Alcohol and Cardiovascular Disease: Moderate Drinking is Protective

Large Study of Alcohol and Cardiovascular Disease

Researchers investigated alcohol and cardiovascular disease. They studied 1,937,360 adults aged 30 or older. All were free of cardiovascular disease. And all were from from the CALIBER (Cardiovascular research using Linked bespoke studies and electronic health records) Program.

The investigators categorized individuals as non drinkers, former drinkers, occasional drinkers, moderate drinkers and heavy drinkers.

They measured 12 common symptomatic manifestations of cardiovascular disease. They were these.

alcohol and cardiovascular disease

Acute Myocardial Infarction (Heart Attack)

  1. Abdominal aortic aneurysm.
  2. Acute myocardial infarction.
  3. Chronic stable angina.
  4. Heart disease death.
  5. Heart failure.
  6. Intracerebral and subarachnoid hemorrhage.
  7. Ischaemic stroke.
  8. Peripheral arterial disease.
  9. Sudden coronary death/cardiac arrest.
  10. Transient ischaemic attack.
  11. Unheralded coronary heart disease death.
  12. Unstable angina.

By time of the follow-up, 114,859 individuals had developed a cardiovascular diagnosis. Scientists found the classic J-shaped curve for cardiovascular disease (all and fatal) and for all cause mortality. That is, moderate drinkers had lower risk than non-drinkers, former drinkers, or heavy drinkers.


Bell, S., et al. Association between clinically recorded alcohol consumption and initial presentation of 12 cardiovascular diseases. Population based cohort study using linked health records. BMJ, 2017, A, j909.

Signs of a Heart Attack

Heart attacks can be sudden and intense. However, most start slowly, with mild pain or discomfort. Most involve discomfort in the center of the chest lasting more than a few minutes. It may disappear and then return.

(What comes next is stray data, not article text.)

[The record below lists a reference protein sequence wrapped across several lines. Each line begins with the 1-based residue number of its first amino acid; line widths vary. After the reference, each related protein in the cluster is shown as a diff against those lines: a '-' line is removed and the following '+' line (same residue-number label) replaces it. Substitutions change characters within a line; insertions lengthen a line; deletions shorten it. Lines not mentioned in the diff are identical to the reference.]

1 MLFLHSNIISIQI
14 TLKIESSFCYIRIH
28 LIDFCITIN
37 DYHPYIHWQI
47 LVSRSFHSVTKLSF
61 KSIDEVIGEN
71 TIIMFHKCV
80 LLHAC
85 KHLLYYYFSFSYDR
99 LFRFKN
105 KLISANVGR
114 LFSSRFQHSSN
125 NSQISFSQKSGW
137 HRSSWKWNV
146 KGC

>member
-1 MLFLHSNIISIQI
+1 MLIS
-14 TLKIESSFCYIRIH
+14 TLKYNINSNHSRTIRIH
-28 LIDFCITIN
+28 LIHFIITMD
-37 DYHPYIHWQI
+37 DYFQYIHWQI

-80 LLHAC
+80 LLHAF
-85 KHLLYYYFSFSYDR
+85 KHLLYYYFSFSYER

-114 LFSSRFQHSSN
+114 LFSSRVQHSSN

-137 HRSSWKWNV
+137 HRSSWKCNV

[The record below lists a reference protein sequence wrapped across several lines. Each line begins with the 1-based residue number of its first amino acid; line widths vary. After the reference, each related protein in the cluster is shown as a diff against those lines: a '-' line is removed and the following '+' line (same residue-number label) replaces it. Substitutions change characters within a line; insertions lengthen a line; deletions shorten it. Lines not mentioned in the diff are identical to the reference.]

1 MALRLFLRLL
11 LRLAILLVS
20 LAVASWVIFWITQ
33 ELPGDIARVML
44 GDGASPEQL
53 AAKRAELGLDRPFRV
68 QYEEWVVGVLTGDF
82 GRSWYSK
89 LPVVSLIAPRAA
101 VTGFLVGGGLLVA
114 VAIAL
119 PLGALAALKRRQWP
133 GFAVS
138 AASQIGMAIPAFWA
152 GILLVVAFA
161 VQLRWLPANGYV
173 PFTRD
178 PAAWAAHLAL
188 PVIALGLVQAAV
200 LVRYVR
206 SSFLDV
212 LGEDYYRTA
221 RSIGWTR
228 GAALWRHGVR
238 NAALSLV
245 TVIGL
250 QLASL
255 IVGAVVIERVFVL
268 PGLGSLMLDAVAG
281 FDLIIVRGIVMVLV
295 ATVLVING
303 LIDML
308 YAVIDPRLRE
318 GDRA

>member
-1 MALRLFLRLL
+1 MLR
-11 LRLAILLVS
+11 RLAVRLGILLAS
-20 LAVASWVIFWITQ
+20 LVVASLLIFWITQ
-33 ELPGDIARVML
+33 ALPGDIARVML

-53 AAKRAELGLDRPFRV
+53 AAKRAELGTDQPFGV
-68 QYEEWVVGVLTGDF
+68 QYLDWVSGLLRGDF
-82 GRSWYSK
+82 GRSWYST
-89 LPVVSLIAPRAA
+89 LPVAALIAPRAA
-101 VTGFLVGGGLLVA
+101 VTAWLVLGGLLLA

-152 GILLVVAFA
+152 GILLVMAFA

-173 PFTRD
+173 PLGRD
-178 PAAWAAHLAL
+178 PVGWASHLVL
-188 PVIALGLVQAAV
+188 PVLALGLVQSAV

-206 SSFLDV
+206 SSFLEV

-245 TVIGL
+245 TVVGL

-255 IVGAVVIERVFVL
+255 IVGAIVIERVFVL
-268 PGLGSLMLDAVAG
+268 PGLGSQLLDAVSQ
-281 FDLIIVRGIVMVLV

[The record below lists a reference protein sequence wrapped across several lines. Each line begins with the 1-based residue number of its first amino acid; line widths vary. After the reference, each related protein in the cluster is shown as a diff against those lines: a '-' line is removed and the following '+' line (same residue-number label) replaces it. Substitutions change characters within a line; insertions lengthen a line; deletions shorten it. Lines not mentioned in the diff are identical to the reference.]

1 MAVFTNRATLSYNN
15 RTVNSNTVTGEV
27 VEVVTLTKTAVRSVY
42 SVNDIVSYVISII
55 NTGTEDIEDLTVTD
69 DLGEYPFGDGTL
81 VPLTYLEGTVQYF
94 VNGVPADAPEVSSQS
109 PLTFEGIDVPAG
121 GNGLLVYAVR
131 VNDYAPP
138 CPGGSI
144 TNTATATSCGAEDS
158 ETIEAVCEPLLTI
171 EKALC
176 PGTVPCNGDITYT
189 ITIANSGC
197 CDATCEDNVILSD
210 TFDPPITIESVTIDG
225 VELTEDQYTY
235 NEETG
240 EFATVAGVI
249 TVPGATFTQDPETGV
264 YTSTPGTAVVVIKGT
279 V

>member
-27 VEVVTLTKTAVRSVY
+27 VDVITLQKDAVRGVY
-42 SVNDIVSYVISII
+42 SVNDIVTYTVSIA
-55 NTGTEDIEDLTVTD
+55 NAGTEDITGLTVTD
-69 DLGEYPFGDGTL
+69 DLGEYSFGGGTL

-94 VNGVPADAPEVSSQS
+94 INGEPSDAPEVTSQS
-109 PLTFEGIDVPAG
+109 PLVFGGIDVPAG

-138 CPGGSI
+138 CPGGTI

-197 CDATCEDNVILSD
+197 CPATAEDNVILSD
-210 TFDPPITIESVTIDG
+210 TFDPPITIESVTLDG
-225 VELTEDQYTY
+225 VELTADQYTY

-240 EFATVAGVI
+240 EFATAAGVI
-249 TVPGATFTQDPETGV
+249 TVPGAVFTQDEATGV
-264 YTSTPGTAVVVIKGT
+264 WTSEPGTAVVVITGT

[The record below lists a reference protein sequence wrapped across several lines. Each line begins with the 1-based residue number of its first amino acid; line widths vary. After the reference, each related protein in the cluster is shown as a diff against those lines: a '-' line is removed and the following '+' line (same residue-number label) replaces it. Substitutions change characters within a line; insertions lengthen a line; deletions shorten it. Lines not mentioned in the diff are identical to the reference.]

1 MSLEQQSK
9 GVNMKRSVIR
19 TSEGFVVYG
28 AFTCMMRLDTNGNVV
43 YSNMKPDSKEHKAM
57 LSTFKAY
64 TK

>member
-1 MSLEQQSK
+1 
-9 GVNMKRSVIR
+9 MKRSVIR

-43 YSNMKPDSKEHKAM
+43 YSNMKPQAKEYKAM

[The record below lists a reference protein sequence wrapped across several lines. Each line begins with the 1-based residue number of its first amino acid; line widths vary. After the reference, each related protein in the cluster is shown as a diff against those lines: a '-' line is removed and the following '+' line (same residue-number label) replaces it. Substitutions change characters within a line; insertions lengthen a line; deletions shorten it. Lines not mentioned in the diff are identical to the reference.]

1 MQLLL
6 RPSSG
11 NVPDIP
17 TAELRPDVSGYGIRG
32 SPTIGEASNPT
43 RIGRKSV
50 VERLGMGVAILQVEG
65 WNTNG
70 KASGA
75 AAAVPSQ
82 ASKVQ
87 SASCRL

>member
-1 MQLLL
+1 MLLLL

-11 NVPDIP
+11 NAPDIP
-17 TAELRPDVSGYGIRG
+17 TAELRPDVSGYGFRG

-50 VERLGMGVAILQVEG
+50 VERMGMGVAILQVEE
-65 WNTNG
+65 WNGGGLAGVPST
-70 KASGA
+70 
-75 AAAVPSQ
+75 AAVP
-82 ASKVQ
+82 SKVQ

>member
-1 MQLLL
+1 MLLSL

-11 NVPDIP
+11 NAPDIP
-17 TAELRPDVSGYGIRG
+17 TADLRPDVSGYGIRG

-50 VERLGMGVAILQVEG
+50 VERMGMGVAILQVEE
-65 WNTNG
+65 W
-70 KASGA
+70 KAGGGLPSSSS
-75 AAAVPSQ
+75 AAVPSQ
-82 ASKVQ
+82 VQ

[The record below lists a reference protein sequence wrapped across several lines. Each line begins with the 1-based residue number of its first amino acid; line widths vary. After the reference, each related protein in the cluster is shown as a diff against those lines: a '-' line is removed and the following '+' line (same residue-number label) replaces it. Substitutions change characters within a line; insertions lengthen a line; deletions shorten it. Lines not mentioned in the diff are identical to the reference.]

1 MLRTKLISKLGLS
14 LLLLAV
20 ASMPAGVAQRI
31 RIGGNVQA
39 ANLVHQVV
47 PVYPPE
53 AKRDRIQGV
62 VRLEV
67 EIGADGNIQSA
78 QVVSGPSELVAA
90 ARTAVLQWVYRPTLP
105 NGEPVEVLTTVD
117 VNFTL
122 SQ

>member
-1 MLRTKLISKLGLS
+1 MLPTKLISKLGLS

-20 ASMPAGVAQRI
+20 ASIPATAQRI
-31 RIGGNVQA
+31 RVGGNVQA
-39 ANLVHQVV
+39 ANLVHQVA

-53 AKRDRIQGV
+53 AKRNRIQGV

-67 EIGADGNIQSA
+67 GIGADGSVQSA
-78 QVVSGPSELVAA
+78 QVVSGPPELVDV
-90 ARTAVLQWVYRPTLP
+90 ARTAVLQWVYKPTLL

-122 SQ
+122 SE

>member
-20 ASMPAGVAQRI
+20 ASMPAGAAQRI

The American Heart Association  has identified a number of common heart attack symptoms. They include these

  • Discomfort in the chest.
  • Lightheadedness, nausea, or vomiting.
  • Pain in the jaw, neck, or back.
  • Discomfort in shoulder or arm (one or both arms).
  • Breaking out in a cold sweat.
  • Shortness of breath.

If in doubt, call 911. Better safe than sorry dead.

Popular Resources on Heart Disease

Fuhrman, J. and Pruden, J. The End of Heart Disease. The Eat to Live Plan to Prevent Heart Disease. NY: Harper, 2016.

ND Heart Disease and Stroke Prevention Program. Are You at Risk of a Heart Attack? Bismarck: The Program, 2016.

____________. Common Warning Signs of a Heart Attack. Bismarck: The Program, 2016.

Purcell, J., et al. Heart Attack, What’s Ahead? A Guide for Heart Attack Survivors and Those Who Love Them. Atlanta: Pritchett & Hull, 2012.

Turner, G., et al. Recognizing and Surviving Heart Attacks and Strokes. Lifesaving Advice You Need Now. Columbia: U of Missouri Press, 2008.


Note: This website makes no suggestions about alcohol and cardiovascular disease. Consult a doctor for medical advice.